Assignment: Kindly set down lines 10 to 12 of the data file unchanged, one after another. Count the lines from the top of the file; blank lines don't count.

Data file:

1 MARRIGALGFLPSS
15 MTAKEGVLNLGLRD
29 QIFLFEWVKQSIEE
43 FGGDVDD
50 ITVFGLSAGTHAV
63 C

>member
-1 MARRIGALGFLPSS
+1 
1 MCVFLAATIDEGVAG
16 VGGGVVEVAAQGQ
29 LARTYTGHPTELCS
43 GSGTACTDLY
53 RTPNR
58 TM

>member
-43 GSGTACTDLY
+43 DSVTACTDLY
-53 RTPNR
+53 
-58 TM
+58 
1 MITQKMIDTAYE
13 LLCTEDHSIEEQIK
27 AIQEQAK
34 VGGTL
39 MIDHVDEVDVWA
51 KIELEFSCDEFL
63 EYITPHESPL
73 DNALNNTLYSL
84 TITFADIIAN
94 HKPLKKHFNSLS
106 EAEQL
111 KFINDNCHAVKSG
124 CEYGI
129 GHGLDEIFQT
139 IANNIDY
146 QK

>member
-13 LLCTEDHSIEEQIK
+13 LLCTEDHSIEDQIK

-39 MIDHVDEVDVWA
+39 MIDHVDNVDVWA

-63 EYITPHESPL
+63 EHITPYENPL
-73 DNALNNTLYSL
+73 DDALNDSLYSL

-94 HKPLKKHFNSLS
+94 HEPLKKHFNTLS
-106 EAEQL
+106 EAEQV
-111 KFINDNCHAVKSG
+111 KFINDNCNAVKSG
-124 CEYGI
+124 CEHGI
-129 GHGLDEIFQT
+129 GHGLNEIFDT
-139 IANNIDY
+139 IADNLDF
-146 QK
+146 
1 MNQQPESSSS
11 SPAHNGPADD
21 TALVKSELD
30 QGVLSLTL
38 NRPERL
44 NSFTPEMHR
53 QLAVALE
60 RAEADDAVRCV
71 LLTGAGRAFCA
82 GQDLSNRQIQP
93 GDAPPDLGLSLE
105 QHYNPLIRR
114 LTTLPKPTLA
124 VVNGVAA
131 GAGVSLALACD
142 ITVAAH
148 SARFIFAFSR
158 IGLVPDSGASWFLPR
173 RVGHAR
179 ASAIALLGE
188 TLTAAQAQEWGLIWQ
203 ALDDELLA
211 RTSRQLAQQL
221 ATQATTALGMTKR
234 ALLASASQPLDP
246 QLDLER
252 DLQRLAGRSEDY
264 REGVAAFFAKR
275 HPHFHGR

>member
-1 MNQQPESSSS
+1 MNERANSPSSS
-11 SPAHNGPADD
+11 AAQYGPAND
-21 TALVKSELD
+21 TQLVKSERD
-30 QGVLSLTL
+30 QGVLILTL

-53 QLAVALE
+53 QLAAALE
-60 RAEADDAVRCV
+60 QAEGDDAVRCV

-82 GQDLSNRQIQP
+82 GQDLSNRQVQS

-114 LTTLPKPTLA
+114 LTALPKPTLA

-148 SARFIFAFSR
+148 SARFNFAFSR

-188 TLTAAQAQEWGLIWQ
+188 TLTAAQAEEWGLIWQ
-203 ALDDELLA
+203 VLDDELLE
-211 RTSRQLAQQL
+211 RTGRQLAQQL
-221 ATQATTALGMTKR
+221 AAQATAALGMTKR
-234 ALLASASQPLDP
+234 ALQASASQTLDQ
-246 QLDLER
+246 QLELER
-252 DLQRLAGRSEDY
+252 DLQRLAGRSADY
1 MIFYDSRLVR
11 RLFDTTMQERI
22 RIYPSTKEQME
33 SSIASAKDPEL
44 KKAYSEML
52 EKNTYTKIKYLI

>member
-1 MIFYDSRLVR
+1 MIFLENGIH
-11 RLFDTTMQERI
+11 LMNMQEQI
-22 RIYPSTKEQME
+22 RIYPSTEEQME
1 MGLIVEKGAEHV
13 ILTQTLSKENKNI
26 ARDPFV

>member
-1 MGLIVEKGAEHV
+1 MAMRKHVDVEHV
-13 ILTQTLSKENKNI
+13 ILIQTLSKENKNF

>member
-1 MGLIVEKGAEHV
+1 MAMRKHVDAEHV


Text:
1 MCVFLAATIDEGVAG
16 VGGGVVEVAAQGQ
29 LARTYTGHPTELCS